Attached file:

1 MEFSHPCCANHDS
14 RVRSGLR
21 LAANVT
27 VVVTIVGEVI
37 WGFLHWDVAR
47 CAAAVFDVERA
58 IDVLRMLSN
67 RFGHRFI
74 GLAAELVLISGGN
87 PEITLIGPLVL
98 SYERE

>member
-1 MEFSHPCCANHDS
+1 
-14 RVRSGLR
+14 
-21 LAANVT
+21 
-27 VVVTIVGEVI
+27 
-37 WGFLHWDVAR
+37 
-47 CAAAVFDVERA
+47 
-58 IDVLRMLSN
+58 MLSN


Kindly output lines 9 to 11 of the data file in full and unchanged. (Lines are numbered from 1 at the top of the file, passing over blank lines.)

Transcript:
74 GLAAELVLISGGN
87 PEITLIGPLVL
98 SYERE